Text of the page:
Guo Y.,University of Pittsburgh | Guo Y.,Shanghai JiaoTong University | Hu B.,University of Pittsburgh | Hu B.,Sun Yat Sen University | And 10 more authors.
Journal of Biological Chemistry

Estrogen sulfotransferase (EST) regulates estrogen homeostasis by sulfonating and deactivating estrogens. Liver ischemia and reperfusion (I/R) involves both hypoxia during the ischemic phase and oxidative damage during the reperfusion phase. In this report, we showed that the expression of EST was markedly induced by I/R. Mechanistically, oxidative stress-induced activation of Nrf2 was responsible for the EST induction, which was abolished in Nrf2-/- mice. EST is a direct transcriptional target of Nrf2. In female mice, the I/R-responsive induction of EST compromised estrogen activity. EST ablation attenuated I/R injury as a result of decreased estrogen deprivation, whereas this benefit was abolished upon ovariectomy. The effect of EST ablation was sex-specific because the EST-/- males showed heightened I/R injury. Reciprocally, both estrogens and EST regulate the expression and activity of Nrf2. Estrogen deprivation by ovariectomy abolished the I/R-responsive Nrf2 accumulation, whereas the compromised estrogen deprivation in EST-/- mice was associated with increased Nrf2 accumulation. Our results suggested a novel I/R-responsive feedback mechanism to limit the activity of Nrf2 in which Nrf2 induces the expression of EST, which subsequently increases estrogen deactivation and limits the estrogen-responsive activation of Nrf2. Inhibition of EST, at least in females, may represent an effective approach to manage hepatic I/R injury. Source

Sun Q.,University of Pittsburgh | Gao W.,University of Pittsburgh | Loughran P.,University of Pittsburgh | Shapiro R.,University of Pittsburgh | And 4 more authors.
Journal of Biological Chemistry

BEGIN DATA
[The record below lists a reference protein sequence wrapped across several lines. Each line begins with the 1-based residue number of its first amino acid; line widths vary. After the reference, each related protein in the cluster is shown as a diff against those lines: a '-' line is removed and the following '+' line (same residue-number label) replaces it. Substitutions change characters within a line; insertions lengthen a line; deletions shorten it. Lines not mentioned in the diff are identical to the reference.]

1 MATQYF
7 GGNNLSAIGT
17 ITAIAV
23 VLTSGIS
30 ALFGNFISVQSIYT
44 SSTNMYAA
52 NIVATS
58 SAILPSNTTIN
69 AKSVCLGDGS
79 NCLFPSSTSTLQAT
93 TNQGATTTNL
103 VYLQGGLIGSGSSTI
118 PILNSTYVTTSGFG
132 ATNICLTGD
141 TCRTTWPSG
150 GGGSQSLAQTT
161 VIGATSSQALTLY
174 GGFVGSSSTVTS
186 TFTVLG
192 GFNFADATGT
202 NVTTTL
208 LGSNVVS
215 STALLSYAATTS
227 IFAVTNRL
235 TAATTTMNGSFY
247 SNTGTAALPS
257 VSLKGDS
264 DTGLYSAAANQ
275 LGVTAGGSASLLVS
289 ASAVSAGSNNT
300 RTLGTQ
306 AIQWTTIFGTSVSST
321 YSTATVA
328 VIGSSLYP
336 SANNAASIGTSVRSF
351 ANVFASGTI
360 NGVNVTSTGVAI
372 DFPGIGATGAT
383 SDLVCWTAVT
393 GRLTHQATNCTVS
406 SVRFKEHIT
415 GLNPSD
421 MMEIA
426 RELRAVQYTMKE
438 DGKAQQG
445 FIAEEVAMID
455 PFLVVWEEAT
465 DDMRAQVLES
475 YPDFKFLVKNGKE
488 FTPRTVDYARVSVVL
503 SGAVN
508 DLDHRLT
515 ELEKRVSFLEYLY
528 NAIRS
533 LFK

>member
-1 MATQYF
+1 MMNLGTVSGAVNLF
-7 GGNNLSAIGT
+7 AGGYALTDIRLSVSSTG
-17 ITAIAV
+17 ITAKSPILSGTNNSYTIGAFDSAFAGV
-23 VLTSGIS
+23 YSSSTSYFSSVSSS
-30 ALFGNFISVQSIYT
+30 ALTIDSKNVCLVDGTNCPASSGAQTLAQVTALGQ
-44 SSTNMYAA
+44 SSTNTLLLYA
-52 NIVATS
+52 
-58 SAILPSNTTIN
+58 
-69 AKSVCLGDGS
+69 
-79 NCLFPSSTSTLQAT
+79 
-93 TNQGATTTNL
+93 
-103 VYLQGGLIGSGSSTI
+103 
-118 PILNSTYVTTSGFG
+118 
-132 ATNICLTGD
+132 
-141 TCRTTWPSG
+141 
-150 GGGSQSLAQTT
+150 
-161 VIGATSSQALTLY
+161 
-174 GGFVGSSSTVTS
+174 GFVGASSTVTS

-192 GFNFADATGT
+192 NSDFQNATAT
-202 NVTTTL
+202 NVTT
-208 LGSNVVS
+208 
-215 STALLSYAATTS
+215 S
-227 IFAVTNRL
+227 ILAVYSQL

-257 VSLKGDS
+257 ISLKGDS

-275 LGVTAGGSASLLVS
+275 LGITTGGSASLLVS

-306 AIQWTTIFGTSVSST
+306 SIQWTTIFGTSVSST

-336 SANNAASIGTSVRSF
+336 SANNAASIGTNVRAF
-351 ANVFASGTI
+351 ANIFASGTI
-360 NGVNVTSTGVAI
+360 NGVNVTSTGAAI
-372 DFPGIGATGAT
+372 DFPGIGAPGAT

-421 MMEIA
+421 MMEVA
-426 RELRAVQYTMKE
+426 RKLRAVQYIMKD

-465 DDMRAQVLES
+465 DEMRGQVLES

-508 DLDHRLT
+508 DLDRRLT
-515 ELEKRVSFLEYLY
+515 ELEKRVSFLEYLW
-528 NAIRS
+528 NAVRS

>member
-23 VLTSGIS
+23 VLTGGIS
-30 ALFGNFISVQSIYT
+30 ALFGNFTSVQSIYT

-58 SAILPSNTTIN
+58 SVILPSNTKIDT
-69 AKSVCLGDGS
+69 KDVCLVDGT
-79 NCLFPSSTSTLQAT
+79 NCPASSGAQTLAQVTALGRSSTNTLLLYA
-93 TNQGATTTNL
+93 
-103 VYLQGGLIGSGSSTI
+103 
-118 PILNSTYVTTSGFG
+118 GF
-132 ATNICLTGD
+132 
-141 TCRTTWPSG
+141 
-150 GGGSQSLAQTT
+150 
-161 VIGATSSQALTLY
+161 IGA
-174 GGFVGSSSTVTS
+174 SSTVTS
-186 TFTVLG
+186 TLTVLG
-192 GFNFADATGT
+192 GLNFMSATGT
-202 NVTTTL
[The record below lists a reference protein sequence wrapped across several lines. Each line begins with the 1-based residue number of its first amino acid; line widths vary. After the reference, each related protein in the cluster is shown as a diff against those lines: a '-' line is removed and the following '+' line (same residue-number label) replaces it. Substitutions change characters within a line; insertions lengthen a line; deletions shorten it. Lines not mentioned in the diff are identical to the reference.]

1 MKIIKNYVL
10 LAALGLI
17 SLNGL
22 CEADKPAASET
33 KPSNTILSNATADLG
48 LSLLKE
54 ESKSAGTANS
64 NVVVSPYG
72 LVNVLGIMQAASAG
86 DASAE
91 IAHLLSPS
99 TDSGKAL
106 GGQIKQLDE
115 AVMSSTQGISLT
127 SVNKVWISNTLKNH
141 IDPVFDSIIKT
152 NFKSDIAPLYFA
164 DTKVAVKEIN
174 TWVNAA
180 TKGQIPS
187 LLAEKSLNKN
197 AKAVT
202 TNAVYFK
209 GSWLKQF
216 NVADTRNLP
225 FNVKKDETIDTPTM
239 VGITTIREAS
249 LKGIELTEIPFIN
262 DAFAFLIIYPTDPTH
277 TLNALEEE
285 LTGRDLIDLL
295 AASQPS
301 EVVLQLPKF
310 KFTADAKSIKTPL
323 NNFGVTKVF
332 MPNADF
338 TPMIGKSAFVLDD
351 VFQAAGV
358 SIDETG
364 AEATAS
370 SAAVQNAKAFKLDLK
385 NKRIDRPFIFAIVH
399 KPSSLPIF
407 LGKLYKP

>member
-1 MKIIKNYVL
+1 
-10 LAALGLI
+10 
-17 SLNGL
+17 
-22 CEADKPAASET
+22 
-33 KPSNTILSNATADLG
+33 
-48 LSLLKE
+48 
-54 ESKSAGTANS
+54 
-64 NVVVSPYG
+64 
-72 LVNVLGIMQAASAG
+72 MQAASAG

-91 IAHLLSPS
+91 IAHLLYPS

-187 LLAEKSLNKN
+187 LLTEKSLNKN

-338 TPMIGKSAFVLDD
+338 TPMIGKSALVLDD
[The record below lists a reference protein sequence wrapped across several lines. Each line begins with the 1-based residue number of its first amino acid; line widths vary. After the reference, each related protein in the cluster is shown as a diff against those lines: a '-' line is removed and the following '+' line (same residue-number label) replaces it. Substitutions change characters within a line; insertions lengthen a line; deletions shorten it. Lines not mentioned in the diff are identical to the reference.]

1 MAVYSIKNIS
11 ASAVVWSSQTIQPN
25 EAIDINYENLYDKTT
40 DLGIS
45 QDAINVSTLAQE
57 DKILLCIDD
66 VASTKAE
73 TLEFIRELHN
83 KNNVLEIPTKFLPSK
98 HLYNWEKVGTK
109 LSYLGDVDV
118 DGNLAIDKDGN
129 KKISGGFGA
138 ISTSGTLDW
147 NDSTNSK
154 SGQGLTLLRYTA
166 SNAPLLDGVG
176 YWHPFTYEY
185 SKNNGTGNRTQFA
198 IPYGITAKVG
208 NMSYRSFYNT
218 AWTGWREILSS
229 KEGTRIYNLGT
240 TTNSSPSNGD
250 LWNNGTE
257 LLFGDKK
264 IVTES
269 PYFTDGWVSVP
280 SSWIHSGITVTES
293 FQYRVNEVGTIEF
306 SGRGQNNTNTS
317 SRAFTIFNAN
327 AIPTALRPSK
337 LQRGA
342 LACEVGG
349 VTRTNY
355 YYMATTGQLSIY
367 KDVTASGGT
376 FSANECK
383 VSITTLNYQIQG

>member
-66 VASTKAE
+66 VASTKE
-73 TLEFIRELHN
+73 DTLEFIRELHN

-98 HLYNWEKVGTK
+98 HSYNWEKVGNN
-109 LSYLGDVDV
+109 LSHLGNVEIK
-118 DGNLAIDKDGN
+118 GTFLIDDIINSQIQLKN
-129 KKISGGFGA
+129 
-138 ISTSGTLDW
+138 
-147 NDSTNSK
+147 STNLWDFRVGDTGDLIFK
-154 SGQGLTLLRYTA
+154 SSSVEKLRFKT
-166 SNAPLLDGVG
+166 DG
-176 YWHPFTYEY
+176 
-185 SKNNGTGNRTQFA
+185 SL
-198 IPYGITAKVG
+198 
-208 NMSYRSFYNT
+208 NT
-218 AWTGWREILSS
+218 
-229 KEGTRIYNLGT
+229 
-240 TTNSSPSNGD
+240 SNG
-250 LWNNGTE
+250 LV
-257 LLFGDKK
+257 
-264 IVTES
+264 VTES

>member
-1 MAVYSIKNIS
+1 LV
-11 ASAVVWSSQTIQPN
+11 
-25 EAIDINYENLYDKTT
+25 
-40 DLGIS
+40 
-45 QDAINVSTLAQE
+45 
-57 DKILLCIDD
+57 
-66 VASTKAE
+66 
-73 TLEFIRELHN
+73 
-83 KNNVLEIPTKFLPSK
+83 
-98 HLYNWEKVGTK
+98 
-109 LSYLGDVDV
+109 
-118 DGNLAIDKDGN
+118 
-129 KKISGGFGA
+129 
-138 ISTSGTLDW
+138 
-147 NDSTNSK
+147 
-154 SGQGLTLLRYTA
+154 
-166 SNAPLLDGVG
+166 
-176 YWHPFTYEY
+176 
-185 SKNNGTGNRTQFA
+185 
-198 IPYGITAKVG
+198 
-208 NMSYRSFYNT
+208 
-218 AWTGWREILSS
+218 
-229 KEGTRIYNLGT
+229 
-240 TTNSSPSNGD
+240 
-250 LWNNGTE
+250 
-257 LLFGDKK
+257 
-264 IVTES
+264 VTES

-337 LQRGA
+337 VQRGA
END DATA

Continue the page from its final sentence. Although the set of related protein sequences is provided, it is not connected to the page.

Caspase 1 activation can be induced by oxidative stress, which leads to the release of the proinflammatory cytokines IL1β and IL18 in myeloid cells and a potentially damaging inflammatory response. However, little is known about the role of caspase 1 in non-immune cells, such as hepatocytes, that express and activate the inflammasome but do not produce a significant amount of IL1β/IL18. Here we demonstrate that caspase 1 activation protects against cell death after redox stress induced by hypoxia/reoxygenation in hepatocytes. Mechanistically, we show that caspase 1 reduces mitochondrial respiration and reactive oxygen species by increasing mitochondrial autophagy and subsequent clearance of mitochondria in hepatocytes after hypoxia/reoxygenation. Caspase 1 increases autophagic flux through up-regulating autophagy initiator beclin 1 during redox stress and is an important cell survival factor in hepatocytes. We find that during hemorrhagic shock with resuscitation, an in vivo mouse model associated with severe hepatic redox stress, caspase 1 activation is also protective against liver injury and excessive oxidative stress through the up-regulation of beclin 1. Our findings suggest an alternative role for caspase 1 activation in promoting adaptive responses to oxidative stress and, more specifically, in limiting reactive oxygen species production and damage in cells and tissues where IL1β/IL18 are not highly expressed. © 2013 by The American Society for Biochemistry and Molecular Biology, Inc. Source